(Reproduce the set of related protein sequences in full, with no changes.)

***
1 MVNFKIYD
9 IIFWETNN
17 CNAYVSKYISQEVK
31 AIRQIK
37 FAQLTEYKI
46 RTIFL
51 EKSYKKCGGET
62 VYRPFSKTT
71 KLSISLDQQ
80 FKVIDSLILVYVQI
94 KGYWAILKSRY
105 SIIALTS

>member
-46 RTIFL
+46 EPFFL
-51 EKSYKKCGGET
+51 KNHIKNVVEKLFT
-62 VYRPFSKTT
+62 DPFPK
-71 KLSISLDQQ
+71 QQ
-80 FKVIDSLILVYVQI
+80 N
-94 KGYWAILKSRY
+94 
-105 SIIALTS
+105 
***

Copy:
1 MVNFKIYD
9 IIFWETNN
17 CNAYVSKYISQEVK
31 AIRQIK
37 FAQLTEYKI
46 RTIFL
51 EKSYKKCGGET
62 VYRPFSKTT
71 KLSISLDQQ
80 FKVIDSLILVYVQI
94 KGYWAILKSRY
105 SIIALTS

>member
-46 RTIFL
+46 EPFFL
-51 EKSYKKCGGET
+51 KNHIKNVVEKLFT
-62 VYRPFSKTT
+62 DPFPK
-71 KLSISLDQQ
+71 QQ
-80 FKVIDSLILVYVQI
+80 N
-94 KGYWAILKSRY
+94 
-105 SIIALTS
+105 